Feeds

Software firm goes after Google for internet invisibility cloak

The more you ignore me, the closer I get

High performance access to file storage

A software company has sued Google not only for trade mark infringement in Google's AdWords advertising system but for making its website invisible to the Google search engine.

Google has faced a string of law suits claiming that it breaks trade mark law when it allows third parties to buy the right for their ads to appear when another company's trade mark is typed into the search engine.

Ascentive has gone one step further, though, and has claimed that Google broke the law in the US when, after a dispute, it took Ascentive's website off the index used by its search engine, effectively making the site invisible to the world's biggest search engine.

Ascentive sells software that it says cleans computers of spyware and allows remote viewing of the use of a computer to allow parents to monitor children's access. Anti-malware non-profit Stopbadware.org, though, said that an earlier version of the software could harm computers.

Ascentive changed its software because of Stopbadware's concerns, but it said that the Stopbadware warnings may have been the reason that Google suspended not only Ascentive's advertising account but also its presence in Google's natural search results.

A Google response to Ascentive said that the action was because of "multiple policy disapprovals", according to court documents.

Ascentive made clear in its lawsuit, filed at the US District Court for the Eastern District of Pennsylvania, that its business depends on the internet, and to a large extent on Google. "In 2008 Ascentive derived approximately 99 per cent of its revenues from online sales from its websites," it said. "Google's willingness to display links to Ascentive's websites in its natural search listings is…crucial to internet users' ability to locate Ascentive's websites."

Ascentive argues in its suit that by not including it in its natural search listings, Google is interfering with "prospective contractual relations".

"Prospective customers searching for [Ascentive brand] 'Finallyfast', which Google estimate number about 110,000 internet users a month, previously saw displayed a link to Ascentive's www.finallyfast.com website," it said.

"As a result of Google's actions, these customers now see displayed only the advertisements and websites of third parties, including competitors of Ascentive that continue to make unauthorized use of Ascentive's trademarks," said the suit. It said that Google "intended to harm" Ascentive.

The law suit also makes claims against Google's keywords advertising system. Google's AdWords displays adverts according to the payment made by advertisers to have their promotions appear when certain keywords are put into the search engine.

There have been disputes about whether one company paying to have its ads displayed when another company's trade mark is searched for represents trade mark infringement.

Google's policy in the US and the UK allows the use of other people's trade marks as a trigger for an ad but does not allow the use of that term in the ad itself.

Google refined that policy recently in the US only, where it said that a business could use someone else's trade mark in the ad without that company's permission if it sold the goods referred to.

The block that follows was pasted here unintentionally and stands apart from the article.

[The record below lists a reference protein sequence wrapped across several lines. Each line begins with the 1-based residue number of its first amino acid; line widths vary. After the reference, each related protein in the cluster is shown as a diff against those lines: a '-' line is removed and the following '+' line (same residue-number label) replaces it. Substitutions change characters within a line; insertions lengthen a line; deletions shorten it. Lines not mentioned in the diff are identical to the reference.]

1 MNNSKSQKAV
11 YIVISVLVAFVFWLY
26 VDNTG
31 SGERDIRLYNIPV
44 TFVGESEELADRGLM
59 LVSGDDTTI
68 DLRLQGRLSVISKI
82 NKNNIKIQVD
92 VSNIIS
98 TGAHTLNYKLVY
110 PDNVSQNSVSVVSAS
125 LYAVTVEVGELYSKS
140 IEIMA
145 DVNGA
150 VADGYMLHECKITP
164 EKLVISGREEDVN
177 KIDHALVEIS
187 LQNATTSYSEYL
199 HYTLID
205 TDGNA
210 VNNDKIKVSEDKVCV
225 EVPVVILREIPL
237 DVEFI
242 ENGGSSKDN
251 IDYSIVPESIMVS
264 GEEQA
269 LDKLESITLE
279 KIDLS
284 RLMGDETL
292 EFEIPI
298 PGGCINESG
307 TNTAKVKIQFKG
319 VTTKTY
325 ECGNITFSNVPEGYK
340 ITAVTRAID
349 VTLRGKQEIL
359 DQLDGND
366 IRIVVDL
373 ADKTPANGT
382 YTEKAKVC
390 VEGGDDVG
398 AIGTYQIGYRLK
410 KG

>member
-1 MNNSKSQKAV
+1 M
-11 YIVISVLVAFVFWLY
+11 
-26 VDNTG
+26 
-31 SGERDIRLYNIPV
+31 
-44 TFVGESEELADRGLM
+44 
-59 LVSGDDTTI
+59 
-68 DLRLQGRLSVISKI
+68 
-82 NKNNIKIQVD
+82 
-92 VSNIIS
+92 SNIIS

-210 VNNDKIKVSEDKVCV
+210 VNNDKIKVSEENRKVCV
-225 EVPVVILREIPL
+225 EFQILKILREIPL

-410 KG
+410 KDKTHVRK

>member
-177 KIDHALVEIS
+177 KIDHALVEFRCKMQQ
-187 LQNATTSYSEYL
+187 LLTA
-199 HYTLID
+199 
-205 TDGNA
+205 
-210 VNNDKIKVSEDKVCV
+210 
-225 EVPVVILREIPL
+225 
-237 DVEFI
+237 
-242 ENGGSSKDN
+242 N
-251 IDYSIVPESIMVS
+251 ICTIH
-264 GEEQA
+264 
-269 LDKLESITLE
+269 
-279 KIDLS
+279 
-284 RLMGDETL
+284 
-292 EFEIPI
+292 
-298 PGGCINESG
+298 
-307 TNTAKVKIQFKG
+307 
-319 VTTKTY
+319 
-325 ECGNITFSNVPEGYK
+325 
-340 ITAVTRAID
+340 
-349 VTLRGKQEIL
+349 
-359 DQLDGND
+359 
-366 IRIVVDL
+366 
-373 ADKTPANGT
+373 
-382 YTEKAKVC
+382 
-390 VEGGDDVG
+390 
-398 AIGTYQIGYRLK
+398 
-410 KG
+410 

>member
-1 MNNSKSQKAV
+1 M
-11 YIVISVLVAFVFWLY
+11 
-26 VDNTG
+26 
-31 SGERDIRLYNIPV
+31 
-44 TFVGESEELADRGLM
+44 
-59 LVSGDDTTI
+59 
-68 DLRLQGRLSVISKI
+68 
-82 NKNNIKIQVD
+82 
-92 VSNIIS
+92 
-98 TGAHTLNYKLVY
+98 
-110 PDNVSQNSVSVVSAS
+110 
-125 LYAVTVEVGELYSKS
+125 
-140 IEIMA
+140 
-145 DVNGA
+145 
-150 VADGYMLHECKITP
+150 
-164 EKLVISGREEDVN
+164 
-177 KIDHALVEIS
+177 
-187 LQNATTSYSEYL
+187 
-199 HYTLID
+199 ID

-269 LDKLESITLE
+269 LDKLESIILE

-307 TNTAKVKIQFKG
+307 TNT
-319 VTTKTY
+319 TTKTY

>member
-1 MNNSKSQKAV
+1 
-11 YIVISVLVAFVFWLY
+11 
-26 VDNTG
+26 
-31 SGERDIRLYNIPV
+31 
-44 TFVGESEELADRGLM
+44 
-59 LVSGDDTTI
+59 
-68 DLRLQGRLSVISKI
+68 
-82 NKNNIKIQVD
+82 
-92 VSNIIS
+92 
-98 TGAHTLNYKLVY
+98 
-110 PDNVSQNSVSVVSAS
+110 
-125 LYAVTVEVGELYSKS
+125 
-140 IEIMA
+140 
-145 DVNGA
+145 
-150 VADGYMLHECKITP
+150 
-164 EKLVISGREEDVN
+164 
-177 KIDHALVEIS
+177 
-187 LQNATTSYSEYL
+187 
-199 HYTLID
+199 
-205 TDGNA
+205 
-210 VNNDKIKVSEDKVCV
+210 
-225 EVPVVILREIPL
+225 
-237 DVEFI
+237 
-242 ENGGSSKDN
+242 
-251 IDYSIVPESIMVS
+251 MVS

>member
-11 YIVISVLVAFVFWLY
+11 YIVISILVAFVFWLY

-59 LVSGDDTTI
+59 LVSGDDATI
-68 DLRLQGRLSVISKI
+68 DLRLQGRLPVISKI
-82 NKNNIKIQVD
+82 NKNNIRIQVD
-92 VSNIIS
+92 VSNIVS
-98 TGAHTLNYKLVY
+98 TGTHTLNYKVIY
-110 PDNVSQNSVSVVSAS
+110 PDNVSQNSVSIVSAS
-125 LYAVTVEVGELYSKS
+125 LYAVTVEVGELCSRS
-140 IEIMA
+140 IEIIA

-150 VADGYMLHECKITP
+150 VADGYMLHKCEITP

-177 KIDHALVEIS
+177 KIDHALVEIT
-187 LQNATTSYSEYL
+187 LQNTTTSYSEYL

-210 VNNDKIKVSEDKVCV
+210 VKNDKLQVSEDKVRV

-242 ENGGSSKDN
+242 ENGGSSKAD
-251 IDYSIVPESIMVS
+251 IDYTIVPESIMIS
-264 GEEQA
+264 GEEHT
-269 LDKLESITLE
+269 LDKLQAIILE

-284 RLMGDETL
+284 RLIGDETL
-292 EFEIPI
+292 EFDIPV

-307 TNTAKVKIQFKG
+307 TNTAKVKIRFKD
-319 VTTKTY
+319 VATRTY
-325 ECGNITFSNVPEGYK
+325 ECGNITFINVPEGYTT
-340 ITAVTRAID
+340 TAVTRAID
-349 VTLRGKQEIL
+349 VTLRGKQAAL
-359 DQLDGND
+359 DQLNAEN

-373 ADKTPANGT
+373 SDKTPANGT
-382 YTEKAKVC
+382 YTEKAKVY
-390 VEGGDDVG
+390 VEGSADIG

In 2006 A New York court threw out a case arguing that the use of a trade mark as a trigger was trade mark infringement. A previous case had been settled out of court.

Copyright © 2009, OUT-LAW.com

OUT-LAW.COM is part of international law firm Pinsent Masons.

High performance access to file storage

More from The Register

next story
Windows 8.1, which you probably haven't upgraded to yet, ALREADY OBSOLETE
Pre-Update versions of new Windows version will no longer support patches
Android engineer: We DIDN'T copy Apple OR follow Samsung's orders
Veep testifies for Samsung during Apple patent trial
OpenSSL Heartbleed: Bloody nose for open-source bleeding hearts
Bloke behind the cockup says not enough people are helping crucial crypto project
Microsoft lobs pre-release Windows Phone 8.1 at devs who dare
App makers can load it before anyone else, but if they do they're stuck with it
Half of Twitter's 'active users' are SILENT STALKERS
Nearly 50% have NEVER tweeted a word
Windows XP still has 27 per cent market share on its deathbed
Windows 7 making some gains on XP Death Day
Internet-of-stuff startup dumps NoSQL for ... SQL?
NoSQL taste great at first but lacks proper nutrients, says startup cloud whiz
US taxman blows Win XP deadline, must now spend millions on custom support
Gov't IT likened to 'a Model T with a lot of things on top of it'
This time it's 'Personal': new Office 365 sub covers just two devices
Redmond also brings Office into Google's back yard
prev story

Whitepapers

Securing web applications made simple and scalable
In this whitepaper learn how automated security testing can provide a simple and scalable way to protect your web applications.
Five 3D headsets to be won!
We were so impressed by the Durovis Dive headset we’ve asked the company to give some away to Reg readers.
HP ArcSight ESM solution helps Finansbank
Based on their experience using HP ArcSight Enterprise Security Manager for IT security operations, Finansbank moved to HP ArcSight ESM for fraud management.
The benefits of software based PBX
Why you should break free from your proprietary PBX and how to leverage your existing server hardware.
Mobile application security study
Download this report to see the alarming realities regarding the sheer number of applications vulnerable to attack, as well as the most common and easily addressable vulnerability errors.